Should governments be sued for the consequences of human-driven climate change? That, in essence, was the question hatched by law students from Pacific island countries in 2019.
Four years later, in what could prove to be a landmark decision, the United Nations General Assembly on Wednesday asked the U.N.’s judicial arm, the International Court of Justice, to give an opinion on states’ legal obligations to combat climate change.
The ICJ’s view, though nonbinding, would “carry enormous legal weight and moral authority,” Vanuatu Prime Minister Alatoi Ishmael Kalsakau said in a speech before the ICJ resolution championed by his country was adopted. More than two thirds of countries had signed up as sponsors of the resolution.
“We believe the clarity it will bring can greatly benefit our efforts to address the climate crisis and could further bolster global and multilateral cooperation and state conduct in addressing climate change,” Kalsakau said.
Pacific island nations such as Vanuatu are among the countries most vulnerable to the extreme weather and sea-level rise that is projected to occur this century as a result of higher average global temperatures. Low-lying atoll nations such as Tuvalu and Kiribati are particularly at risk.
At a conference in Fiji last year, officials from 15 low-lying Pacific island nations agreed that climate change was their “single greatest existential threat.”
More than 130 nations sponsored the U.N. resolution with several including Indonesia, a major polluter, joining in at the last minute. The world’s two largest carbon polluters, the United States and China – rival superpowers that are vying for influence among Pacific island nations and pouring aid money to states in the vast oceanic region – were not among the sponsors.
The resolution asks the international court to issue an advisory opinion on the obligations of governments to protect the “climate system” and the environment from global warming, which is driven by human activity.
It also wants the court to offer an opinion on what legal consequences stem from those obligations, for countries that cause significant harm to the climate and environment, particularly in relation to small island states.
An opinion from the International Court of Justice could add weight to the arguments for developed nations to take more action to reduce reliance on fossil fuels and for compensation for countries worst affected by a warmer climate.
It could also be incorporated into national laws or influence courts when they consider lawsuits related to climate change.
“If and when given, such an opinion would assist the General Assembly, the U.N. and member states to take the bolder and stronger climate action that our world so desperately needs,” United Nations Secretary-General António Guterres said.
The latest yearly report from the U.N.’s Intergovernmental Panel on Climate Change, released earlier this week, said greenhouse gasses released by fossil fuels and other human activity had “unequivocally caused global warming.” The average temperature between 2011-2020 was 1.1 degrees Centigrade higher than 1850-1900.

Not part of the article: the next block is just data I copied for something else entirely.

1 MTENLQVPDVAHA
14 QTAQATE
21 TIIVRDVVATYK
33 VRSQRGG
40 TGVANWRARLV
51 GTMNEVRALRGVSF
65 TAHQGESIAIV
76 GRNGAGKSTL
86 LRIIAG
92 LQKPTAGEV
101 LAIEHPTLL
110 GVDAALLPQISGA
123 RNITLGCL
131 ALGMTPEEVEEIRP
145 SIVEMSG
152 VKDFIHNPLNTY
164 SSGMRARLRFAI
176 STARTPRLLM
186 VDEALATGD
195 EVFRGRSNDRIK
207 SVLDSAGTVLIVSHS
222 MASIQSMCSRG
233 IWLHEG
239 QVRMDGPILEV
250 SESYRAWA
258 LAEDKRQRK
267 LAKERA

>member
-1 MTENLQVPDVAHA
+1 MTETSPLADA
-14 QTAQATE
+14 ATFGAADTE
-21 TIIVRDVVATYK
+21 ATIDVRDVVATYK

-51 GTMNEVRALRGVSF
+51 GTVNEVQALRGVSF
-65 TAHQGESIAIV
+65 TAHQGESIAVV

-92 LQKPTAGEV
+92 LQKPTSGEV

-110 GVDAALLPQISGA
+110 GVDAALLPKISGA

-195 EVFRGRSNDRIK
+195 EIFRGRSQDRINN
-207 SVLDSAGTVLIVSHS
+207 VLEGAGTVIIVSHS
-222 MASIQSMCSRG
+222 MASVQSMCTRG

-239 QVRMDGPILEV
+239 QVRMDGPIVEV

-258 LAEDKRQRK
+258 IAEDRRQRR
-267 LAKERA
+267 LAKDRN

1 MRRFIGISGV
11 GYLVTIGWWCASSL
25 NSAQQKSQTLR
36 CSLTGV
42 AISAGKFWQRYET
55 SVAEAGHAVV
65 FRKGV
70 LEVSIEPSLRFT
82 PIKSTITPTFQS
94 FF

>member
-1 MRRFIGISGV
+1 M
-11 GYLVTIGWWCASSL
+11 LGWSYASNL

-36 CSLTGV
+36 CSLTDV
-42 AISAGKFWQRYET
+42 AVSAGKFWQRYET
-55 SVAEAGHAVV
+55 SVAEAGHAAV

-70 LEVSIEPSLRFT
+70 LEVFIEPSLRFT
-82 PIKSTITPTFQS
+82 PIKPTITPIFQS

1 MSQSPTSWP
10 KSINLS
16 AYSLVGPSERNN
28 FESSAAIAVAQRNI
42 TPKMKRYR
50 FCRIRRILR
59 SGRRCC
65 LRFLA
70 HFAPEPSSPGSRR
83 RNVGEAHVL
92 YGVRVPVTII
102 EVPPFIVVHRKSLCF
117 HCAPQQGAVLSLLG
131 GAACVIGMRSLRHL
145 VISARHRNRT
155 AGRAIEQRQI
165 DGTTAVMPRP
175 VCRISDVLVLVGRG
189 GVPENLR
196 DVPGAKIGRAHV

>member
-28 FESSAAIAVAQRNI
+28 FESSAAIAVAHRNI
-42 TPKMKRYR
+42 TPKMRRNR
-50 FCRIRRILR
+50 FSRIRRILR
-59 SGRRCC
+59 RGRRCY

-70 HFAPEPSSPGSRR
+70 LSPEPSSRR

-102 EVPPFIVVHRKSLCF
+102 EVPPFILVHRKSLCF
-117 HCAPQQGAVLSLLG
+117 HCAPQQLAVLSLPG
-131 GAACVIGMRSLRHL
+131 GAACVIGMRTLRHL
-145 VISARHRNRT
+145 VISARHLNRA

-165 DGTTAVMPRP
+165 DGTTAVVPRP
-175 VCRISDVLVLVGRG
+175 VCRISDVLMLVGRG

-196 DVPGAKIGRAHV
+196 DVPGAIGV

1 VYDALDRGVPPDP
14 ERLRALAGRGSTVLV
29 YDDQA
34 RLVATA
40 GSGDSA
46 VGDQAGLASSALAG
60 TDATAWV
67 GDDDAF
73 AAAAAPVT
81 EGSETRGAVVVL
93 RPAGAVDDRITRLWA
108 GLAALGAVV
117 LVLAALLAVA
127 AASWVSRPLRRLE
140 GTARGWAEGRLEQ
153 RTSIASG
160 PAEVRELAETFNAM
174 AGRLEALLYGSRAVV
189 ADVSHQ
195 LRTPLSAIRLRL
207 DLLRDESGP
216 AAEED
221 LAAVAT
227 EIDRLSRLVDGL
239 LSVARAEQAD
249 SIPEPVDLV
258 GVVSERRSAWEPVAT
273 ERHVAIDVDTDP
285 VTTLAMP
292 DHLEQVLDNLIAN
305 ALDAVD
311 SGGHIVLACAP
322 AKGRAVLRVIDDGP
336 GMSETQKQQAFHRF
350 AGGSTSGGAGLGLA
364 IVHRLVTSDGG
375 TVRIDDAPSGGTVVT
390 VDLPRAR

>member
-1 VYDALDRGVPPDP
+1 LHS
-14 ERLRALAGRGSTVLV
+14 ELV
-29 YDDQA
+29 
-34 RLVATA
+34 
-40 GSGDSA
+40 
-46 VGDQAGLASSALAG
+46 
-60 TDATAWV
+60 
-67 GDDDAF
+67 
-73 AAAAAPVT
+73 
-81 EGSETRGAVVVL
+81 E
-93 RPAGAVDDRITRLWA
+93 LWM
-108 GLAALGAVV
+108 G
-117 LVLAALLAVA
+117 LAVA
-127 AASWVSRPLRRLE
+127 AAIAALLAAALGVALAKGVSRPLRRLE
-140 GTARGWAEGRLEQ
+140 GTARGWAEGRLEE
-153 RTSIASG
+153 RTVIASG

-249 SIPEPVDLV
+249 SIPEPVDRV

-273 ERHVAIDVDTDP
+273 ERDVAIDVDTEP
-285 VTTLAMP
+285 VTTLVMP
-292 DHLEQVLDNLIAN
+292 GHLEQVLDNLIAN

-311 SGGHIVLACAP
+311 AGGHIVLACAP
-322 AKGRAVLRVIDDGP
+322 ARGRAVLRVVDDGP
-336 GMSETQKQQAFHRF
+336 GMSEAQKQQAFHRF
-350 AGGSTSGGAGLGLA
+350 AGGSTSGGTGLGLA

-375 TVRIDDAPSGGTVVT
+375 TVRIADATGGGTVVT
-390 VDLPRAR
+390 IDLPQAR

It said the increase in average surface temperature was already contributing to climate and weather extremes around the globe such as heatwaves and droughts and the intensity of rains and tropical cyclones. The internationally agreed goal of limiting the temperature increase to 1.5 C is still achievable though time is running out, the report said.
Kalsakau and Guterres, in their speeches to the General Assembly on Wednesday, acknowledged the law students who provided much of the initial impetus for the effort to seek the ICJ opinion.
“We are just ecstatic that the world has listened to the Pacific youth and has chosen to take action. From what started in a Pacific classroom four years ago,” Cynthia Houniuhi, one of the students and now president of the group, said in a statement.
A decade earlier, the Pacific island nation of Palau had indicated it would ask the General Assembly to seek an ICJ advisory opinion but its initiative didn’t advance.
The 27 students, from numerous Pacific island countries, were studying law at the University of South Pacific campus in Vanuatu’s capital, Port Vila, when they developed the idea, according to Lavetanalagi Seru, regional policy coordinator at the Pacific Islands Climate Action Network based in Suva, Fiji.
They formed a civil society organization, Pacific Islands Students Fighting Climate Change, whose main goal was to convince governments to seek the advisory opinion, based around a question that would develop new international law combining climate change and legal obligations stemming from environmental treaties and basic human rights.
The effort reflected frustration that the pledges made by countries to reduce emissions that cause higher global temperatures were “utterly insufficient,” according to the group’s campaign materials.
Seru said it would likely take two to three years for the world court, based in The Hague, to issue an opinion.
“It’s not really to push the blame,” he told BenarNews, “but to strengthen the understanding of what exactly is the role of states to protect the rights of current and future generations and what is the basic minimum that countries must do in order to protect those rights.”
BenarNews, an online news service affiliated with Radio Free Asia (RFA), produced this report.